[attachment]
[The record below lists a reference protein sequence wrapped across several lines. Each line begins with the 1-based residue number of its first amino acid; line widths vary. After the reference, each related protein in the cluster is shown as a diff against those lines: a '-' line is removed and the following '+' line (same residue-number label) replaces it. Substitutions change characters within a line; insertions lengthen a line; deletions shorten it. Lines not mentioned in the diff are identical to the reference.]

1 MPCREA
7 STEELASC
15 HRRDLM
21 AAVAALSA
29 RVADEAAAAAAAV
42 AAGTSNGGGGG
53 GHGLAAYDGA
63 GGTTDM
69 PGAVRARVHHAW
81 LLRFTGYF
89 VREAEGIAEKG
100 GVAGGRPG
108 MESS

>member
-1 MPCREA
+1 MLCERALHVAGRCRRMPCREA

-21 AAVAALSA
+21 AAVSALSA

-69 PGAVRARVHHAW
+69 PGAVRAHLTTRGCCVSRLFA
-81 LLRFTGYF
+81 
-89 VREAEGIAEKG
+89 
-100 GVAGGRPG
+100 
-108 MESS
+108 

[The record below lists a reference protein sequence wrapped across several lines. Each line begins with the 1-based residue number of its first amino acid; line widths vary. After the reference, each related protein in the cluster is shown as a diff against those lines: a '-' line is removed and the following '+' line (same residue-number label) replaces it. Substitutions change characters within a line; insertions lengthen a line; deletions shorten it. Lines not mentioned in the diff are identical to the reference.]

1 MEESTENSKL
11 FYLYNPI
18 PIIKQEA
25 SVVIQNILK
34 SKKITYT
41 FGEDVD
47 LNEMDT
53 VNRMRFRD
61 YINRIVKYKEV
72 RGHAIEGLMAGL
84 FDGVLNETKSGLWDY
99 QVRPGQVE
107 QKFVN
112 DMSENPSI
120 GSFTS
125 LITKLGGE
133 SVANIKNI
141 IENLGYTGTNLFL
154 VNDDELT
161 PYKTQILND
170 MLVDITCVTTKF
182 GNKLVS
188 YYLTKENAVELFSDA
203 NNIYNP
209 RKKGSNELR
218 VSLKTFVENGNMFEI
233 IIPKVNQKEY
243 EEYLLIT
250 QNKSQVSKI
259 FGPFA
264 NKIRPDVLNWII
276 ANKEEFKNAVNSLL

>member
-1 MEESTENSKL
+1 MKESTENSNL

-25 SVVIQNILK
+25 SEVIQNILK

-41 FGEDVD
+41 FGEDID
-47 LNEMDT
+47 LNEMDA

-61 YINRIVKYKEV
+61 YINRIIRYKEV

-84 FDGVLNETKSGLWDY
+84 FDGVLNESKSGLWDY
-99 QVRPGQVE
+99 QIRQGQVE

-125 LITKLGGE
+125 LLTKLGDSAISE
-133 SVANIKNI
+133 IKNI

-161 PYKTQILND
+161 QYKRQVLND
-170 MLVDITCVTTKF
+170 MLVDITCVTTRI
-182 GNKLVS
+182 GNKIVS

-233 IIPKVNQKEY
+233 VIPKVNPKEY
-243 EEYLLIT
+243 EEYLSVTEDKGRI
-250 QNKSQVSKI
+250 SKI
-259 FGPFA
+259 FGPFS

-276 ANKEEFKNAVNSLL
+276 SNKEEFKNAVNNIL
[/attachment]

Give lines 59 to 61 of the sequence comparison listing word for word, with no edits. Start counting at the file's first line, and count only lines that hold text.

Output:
250 QNKSQVSKI
259 FGPFA
264 NKIRPDVLNWII